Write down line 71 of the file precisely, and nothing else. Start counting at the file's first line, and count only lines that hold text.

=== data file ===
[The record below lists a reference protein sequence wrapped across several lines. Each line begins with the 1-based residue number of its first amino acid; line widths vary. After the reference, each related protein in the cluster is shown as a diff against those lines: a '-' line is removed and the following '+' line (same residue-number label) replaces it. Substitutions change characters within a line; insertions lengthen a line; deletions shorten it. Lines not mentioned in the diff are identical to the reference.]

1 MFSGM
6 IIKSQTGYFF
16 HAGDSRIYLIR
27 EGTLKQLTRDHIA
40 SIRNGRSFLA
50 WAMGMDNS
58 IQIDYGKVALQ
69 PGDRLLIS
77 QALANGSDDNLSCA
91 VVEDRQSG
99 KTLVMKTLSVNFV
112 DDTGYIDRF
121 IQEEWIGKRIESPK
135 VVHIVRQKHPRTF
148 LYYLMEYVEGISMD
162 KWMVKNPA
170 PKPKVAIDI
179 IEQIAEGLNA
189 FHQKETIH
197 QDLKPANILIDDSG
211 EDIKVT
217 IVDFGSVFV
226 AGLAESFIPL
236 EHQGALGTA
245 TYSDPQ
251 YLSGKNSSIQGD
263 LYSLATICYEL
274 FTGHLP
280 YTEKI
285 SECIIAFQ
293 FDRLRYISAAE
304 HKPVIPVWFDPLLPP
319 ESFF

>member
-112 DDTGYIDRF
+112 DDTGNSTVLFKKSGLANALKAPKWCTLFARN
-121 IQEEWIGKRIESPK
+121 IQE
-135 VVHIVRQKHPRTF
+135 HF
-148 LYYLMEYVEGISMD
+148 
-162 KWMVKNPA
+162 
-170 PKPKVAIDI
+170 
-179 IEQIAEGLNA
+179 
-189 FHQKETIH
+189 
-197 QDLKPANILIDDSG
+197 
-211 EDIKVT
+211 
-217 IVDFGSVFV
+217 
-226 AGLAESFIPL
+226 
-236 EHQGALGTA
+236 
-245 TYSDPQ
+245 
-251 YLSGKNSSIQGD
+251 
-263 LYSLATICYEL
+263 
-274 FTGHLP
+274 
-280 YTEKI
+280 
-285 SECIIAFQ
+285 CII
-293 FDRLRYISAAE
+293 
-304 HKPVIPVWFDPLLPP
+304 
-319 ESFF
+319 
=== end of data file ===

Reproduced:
+280 